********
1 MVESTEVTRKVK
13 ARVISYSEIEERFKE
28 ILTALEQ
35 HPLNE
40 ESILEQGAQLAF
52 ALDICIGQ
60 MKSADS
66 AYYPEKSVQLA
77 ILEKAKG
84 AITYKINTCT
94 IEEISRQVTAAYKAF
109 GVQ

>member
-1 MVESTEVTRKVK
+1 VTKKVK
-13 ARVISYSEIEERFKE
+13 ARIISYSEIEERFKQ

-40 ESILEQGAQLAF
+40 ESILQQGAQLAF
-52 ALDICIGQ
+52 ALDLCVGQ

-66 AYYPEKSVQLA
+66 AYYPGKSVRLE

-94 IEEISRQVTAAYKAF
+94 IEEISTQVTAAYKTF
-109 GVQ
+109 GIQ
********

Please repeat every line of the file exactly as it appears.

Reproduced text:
1 MVESTEVTRKVK
13 ARVISYSEIEERFKE
28 ILTALEQ
35 HPLNE
40 ESILEQGAQLAF
52 ALDICIGQ
60 MKSADS
66 AYYPEKSVQLA
77 ILEKAKG
84 AITYKINTCT
94 IEEISRQVTAAYKAF
109 GVQ

>member
-1 MVESTEVTRKVK
+1 VTKKVK
-13 ARVISYSEIEERFKE
+13 ARIISYSEIEERFKQ

-40 ESILEQGAQLAF
+40 ESILQQGAQLAF
-52 ALDICIGQ
+52 ALDLCVGQ

-66 AYYPEKSVQLA
+66 AYYPGKSVRLE

-94 IEEISRQVTAAYKAF
+94 IEEISTQVTAAYKTF
-109 GVQ
+109 GIQ